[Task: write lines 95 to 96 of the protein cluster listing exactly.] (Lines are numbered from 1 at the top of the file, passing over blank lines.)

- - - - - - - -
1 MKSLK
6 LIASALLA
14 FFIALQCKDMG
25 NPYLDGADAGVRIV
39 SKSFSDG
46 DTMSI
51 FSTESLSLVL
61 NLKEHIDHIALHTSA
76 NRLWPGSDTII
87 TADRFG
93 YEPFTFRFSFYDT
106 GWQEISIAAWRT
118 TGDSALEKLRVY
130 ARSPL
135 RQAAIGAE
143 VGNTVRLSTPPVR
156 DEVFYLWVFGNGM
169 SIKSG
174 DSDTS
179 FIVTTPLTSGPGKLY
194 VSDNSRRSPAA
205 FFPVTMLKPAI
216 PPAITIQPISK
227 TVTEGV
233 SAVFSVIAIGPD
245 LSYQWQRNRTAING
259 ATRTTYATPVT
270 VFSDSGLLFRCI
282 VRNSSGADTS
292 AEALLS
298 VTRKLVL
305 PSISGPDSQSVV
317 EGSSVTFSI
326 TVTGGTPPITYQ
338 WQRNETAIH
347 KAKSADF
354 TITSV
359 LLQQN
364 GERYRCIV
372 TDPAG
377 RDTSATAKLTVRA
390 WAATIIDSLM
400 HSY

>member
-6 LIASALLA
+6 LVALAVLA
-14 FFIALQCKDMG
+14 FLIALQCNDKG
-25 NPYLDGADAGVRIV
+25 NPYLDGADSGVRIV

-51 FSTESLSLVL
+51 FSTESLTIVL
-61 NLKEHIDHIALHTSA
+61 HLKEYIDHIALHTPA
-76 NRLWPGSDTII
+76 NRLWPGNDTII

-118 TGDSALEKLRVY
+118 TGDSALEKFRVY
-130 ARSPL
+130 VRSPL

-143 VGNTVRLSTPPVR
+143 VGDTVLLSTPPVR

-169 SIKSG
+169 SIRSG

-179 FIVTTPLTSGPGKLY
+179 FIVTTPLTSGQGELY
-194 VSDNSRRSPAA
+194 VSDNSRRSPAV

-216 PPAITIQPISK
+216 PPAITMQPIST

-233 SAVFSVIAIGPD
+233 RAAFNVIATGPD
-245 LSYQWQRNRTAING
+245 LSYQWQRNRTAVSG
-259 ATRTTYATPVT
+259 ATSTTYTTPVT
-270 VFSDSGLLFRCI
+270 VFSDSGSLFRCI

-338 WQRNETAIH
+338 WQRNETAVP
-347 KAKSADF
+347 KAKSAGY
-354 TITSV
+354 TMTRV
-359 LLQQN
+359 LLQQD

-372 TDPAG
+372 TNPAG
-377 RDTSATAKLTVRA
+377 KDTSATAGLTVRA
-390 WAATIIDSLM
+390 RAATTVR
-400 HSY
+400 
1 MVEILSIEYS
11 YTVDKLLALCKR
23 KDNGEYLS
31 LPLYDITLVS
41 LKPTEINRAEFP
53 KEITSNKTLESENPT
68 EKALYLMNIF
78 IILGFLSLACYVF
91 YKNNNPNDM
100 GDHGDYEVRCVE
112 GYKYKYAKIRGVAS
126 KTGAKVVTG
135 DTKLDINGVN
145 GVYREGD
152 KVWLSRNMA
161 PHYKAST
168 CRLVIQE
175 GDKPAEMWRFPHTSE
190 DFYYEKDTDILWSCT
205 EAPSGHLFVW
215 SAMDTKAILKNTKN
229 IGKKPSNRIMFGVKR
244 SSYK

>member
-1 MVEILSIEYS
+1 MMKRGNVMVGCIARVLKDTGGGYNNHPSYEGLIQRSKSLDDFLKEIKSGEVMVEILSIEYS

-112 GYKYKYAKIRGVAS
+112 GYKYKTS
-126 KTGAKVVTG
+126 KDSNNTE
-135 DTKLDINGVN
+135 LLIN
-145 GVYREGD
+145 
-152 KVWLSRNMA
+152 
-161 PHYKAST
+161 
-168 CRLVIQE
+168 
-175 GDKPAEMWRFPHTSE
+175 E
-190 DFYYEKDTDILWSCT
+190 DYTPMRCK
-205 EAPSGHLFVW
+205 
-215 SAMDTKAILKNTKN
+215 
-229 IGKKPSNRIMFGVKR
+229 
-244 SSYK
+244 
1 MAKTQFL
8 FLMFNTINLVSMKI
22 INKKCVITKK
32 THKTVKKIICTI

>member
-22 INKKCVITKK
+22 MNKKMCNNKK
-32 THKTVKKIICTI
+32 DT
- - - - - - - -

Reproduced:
1 MVEILSIEYS
11 YTVDKLLALCKR